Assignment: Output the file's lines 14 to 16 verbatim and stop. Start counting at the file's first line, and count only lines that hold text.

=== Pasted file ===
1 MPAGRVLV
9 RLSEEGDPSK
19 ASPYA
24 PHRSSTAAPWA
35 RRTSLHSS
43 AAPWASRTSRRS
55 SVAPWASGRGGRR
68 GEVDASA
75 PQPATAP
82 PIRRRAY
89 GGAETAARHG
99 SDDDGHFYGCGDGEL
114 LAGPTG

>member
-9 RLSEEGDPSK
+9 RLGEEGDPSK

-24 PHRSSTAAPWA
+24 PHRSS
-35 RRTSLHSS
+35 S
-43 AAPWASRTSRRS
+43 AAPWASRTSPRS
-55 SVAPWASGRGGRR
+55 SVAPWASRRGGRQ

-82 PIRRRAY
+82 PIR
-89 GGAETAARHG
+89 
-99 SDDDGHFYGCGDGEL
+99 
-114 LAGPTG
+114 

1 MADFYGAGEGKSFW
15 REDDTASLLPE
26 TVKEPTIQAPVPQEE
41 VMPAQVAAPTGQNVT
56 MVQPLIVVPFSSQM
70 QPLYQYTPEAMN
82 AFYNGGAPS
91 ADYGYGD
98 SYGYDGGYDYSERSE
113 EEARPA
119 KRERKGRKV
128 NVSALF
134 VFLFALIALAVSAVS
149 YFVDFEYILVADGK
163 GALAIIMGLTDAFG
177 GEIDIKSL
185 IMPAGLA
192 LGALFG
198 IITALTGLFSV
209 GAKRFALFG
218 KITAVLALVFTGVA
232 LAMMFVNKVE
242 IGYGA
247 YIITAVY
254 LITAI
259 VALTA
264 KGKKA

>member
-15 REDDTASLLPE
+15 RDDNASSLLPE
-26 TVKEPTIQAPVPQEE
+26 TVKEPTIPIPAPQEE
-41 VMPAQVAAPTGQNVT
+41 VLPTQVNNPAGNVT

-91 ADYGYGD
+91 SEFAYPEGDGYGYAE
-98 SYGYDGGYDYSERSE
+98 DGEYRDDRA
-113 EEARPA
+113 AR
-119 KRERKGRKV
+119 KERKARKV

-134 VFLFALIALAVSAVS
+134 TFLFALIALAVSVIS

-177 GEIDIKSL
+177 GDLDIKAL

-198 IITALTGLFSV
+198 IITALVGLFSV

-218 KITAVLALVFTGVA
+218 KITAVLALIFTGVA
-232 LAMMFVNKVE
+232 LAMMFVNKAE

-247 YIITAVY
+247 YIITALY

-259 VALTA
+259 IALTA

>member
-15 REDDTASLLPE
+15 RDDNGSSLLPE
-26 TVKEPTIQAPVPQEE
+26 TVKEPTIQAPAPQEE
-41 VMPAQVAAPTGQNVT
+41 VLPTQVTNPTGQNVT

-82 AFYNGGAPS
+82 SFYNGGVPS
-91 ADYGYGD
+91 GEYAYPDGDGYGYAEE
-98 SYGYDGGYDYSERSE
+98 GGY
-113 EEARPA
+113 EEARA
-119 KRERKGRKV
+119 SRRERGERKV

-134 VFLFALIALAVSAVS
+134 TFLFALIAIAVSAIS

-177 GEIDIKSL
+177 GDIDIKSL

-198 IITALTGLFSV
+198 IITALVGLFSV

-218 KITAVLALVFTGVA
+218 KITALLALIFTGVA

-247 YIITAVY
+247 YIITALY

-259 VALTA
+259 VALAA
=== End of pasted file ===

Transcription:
>member
-9 RLSEEGDPSK
+9 RLGEEGDPSK